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Using synchrotron radiation to obtain a more detailed picture of the electron:Tackling the puzzle of the superconducting diamond

Takayoshi Yokoya

Takayoshi Yokoya
Professor of Physics
After obtaining his Ph.D. in physics from the Tohoku University Graduate School and Faculty of Science, he performed his post-doctorate work at the same school as a recipient of a Research Fellowship for Young Scientists from the Japan Society for the Promotion of Science. After serving as a Research Associate at the Institute for Solid State Physics, University of Tokyo, he worked as team leader and chief researcher of the Soft X-Ray Team within the Research & Utilization Division of the Japan Synchrotron Radiation Research Institute (JASRI). Since 2005, he has served as a full Professor at Okayama University, at the Research Institute for Interdisciplinary Science (RIIS) and the Research Laboratory for Surface Science (RLSS).

Professor Yokoya's research lab uses synchrotron radiation to investigate the behavior of electrons within materials, with the aim of understanding various properties displayed by materials.

Professor Yokoya explains his work as follows.

"Properties shown by materials, such as metals, semiconductors, and superconductors, are determined by the properties of the electrons within each individual substance. Photoemission spectroscopy enables the capture of the complete electron energy distribution within a material. The SPring-8 large-scale synchrotron radiation facility creates the world's highest performance light (X-rays), which we use to achieve our goal of being the first in the world to ascertain the phenomena shown by new materials."

The superconducting diamond

Electronic state of superconducting diamond ascertained by using synchrotron radiation

Diamonds are made from carbon and are therefore similar to the carbon-based fullerenes and carbon nanotubes, serving as core materials in nanotechnologies that industries are also interested in. While diamonds are known as representative precious stones, they are also valuable in industrial uses as their hardness is utilized in cutting tools and abrasives. Recently there has been hope that diamonds can also be used as materials for electronic devices, as the addition of impurities in diamonds provides electrical conductivity characteristics.

In 2004, a Russian research group reported that with boron doping, diamonds can also become superconductors. Professor Yokoya's group was the first in the world to use angle-resolved photoemission spectroscopy (ARPES)*1 to study the properties of superconductivity in boron-doped diamonds. This group became the first worldwide to elucidate the electron structure responsible for this electrical conductivity. They found that holes in the band structure originating from the diamond play a major role in this conductivity. This discovery will likely contribute to the development of future diamond devices that utilize superconductivity.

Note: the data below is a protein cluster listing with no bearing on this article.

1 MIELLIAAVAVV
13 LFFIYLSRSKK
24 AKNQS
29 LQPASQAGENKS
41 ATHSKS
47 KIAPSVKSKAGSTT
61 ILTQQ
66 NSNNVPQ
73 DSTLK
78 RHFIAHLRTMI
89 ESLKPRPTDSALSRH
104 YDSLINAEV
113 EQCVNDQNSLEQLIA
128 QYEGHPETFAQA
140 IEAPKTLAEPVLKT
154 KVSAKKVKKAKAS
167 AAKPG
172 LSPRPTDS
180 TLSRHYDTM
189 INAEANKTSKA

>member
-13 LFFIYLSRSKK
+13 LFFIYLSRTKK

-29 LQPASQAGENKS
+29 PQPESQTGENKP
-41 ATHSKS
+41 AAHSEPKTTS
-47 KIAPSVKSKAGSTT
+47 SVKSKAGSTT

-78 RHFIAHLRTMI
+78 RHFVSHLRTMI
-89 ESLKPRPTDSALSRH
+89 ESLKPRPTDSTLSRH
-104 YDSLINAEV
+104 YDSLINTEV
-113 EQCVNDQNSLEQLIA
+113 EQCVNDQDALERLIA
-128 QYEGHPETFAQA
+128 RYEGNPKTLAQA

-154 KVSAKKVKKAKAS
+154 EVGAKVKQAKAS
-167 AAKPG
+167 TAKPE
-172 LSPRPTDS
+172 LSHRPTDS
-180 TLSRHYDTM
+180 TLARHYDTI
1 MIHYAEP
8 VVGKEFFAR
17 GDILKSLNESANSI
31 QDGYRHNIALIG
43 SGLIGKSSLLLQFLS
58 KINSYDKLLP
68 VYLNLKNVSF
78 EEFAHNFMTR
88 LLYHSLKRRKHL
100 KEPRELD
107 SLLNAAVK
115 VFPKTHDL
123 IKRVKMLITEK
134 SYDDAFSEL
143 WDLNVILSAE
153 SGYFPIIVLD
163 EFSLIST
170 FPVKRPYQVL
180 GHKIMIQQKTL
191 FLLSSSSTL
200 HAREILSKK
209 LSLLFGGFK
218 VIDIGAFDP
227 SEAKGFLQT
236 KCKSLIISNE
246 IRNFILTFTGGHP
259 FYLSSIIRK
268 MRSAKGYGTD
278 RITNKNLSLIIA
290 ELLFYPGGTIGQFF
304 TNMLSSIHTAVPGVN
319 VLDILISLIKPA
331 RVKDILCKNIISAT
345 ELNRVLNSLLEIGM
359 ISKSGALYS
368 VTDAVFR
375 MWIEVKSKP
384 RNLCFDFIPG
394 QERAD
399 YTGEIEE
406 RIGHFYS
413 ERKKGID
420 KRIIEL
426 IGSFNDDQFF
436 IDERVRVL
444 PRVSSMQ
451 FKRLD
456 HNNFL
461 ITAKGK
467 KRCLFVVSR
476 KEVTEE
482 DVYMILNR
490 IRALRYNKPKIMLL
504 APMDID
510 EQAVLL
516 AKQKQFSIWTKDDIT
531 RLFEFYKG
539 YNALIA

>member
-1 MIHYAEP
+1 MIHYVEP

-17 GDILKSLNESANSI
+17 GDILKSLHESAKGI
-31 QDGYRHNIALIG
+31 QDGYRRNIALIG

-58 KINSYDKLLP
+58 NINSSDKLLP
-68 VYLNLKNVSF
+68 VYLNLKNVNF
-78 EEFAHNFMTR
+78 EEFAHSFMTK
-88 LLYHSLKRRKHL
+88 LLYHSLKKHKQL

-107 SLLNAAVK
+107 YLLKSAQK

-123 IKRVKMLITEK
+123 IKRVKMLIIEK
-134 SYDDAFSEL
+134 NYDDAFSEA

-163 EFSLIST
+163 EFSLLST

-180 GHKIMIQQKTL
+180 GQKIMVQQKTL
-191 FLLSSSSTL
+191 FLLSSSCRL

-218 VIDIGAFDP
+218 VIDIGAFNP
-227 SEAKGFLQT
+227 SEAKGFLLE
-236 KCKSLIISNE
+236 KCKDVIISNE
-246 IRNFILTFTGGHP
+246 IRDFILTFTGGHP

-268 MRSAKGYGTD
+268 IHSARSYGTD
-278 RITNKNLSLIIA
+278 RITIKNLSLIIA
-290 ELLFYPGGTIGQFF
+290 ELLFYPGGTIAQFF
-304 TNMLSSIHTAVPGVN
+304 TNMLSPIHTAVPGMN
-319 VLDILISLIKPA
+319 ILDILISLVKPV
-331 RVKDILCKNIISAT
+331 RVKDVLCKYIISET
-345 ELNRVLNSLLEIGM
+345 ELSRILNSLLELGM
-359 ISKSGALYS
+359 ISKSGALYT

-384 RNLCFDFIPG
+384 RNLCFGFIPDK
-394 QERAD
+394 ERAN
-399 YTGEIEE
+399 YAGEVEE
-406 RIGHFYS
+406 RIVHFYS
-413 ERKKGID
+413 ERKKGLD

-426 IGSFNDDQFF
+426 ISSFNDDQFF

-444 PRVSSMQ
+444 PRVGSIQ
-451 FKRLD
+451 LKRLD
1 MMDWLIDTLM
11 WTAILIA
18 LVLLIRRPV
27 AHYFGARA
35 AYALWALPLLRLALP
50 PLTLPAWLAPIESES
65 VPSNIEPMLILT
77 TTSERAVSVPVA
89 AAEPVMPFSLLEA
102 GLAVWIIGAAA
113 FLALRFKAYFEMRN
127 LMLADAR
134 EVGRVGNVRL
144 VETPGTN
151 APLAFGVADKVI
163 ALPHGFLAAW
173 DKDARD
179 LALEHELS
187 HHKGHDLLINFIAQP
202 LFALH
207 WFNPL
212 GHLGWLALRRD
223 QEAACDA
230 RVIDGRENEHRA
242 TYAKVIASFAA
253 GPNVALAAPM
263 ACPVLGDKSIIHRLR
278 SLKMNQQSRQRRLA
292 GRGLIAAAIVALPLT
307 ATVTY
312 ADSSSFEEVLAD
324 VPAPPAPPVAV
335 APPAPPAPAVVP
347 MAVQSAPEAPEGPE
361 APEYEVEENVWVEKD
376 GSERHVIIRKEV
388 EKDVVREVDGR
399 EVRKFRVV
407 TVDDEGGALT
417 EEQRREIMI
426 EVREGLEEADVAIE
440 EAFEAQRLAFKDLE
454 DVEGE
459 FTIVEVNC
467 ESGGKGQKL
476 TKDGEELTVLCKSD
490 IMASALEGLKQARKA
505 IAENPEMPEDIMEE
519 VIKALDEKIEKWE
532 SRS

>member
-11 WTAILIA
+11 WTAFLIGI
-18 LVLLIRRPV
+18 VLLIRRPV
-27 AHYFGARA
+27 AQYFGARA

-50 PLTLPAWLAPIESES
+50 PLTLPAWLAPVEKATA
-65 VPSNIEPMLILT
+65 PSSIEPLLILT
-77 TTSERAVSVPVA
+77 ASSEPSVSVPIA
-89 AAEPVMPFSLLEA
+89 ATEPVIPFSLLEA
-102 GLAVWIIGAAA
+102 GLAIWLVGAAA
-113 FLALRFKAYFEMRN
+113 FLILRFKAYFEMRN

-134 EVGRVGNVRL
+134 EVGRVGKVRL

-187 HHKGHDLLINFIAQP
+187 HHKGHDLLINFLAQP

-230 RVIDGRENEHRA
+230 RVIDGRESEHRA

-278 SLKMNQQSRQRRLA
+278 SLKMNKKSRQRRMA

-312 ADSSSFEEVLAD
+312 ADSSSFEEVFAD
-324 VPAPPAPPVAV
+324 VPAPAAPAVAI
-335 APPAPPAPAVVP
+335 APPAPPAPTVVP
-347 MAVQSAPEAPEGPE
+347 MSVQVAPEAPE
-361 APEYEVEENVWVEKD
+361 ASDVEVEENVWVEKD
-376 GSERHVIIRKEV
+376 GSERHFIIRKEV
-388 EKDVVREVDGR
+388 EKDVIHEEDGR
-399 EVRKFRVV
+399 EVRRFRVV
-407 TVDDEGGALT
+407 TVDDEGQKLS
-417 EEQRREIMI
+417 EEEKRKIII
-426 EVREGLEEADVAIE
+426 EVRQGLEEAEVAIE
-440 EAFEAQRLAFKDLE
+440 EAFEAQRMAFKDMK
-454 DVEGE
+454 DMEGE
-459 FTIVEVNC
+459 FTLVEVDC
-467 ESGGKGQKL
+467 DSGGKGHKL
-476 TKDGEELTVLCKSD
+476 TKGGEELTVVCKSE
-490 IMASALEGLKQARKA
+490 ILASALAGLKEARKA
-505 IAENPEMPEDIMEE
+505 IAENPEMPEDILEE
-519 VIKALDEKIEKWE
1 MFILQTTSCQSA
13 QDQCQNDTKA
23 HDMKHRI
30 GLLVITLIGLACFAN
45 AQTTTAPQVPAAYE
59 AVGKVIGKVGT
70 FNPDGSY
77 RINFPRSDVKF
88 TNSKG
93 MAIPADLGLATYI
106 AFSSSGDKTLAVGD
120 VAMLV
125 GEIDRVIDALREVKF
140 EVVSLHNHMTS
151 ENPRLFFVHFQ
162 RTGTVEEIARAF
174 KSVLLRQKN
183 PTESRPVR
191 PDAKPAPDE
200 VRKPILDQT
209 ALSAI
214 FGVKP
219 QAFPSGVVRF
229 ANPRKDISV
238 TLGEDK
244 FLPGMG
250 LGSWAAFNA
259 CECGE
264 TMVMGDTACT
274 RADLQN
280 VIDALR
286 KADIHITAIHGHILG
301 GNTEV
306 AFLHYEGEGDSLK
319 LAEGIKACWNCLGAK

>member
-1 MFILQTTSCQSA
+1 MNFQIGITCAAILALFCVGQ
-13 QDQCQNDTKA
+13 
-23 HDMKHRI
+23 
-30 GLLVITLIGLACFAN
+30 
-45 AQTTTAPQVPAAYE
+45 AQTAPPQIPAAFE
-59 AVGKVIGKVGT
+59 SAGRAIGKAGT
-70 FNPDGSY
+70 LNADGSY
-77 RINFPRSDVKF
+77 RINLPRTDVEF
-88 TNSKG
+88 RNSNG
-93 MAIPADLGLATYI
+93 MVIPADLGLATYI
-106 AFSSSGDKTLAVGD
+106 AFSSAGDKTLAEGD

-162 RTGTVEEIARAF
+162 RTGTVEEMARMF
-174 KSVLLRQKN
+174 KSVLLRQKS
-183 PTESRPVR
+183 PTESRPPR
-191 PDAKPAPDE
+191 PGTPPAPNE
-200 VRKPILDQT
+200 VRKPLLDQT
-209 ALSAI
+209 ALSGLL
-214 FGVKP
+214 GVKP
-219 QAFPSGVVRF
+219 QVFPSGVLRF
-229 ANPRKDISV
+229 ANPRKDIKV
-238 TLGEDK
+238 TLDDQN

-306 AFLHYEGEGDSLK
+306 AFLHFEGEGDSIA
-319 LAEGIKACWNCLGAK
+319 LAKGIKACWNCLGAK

In the field of condensed matter physics, there have been many pioneering discoveries, such as the superconducting diamond, high-temperature superconductivity, and other exciting phenomena. Professor Yokoya and his team have been using synchrotron radiation methods to clarify the electronic structure within a variety of these materials.

"To understand the various characteristics displayed by superconducting and other materials, one requires a detailed understanding of the internal electronic structure of these materials. Photoelectron spectroscopy is a method suited for such observations. However, this was impossible with the insufficient resolution capabilities of conventional devices. The only way we would be able to see what others could not know was to construct the world's highest performance photoelectron spectrometer."

Professor Yokoya continues, displaying his enthusiasm.

"I like to penetrate deeply into whatever I find interesting. In our work, we observe things that have never been possible to see before, and using a machine we built ourselves we can understand phenomena displayed by new materials. This is truly exciting."

Research Laboratory for Surface Science

Dr. Yokoya's lab is located in the Research Laboratory for Surface Science (RLSS) attached to Okayama University. The importance of surfaces and interfaces has grown with the inclusion of industry in this field. The RLSS is the first such research institute for the study of surface science established in Japan, thanks to the vision of Okayama University.

"At the surfaces and interfaces that connect one material with another, the occurring phenomena are different from those occurring within the materials themselves. In our daily lives, we often encounter such surface phenomena, such as adhesion and adsorption. In the electronic devices of the near future, it will be necessary to control the contact surfaces between semiconductors and a variety of new materials. This means that we will have to understand the electronic structures of interfaces of differing materials. Electronic devices could appear that will completely change our lives, due to novel phenomena occurring only at these interfaces. I have a strong desire to discover and study the phenomena that occur at surfaces and interfaces."

Dr. Yokoya says the above quietly, without removing his gaze from the images of electrons that appear in his view.

*1 The photoelectric effect is a phenomena used to measure electronic states in materials. When high-energy light is applied to a material, electrons are emitted from the material. The orientation of emitted photoelectrons and their kinetic energy is measured using angle-resolved photoemission spectroscopy, thereby enabling measurement of the electron momentum and energy within the material.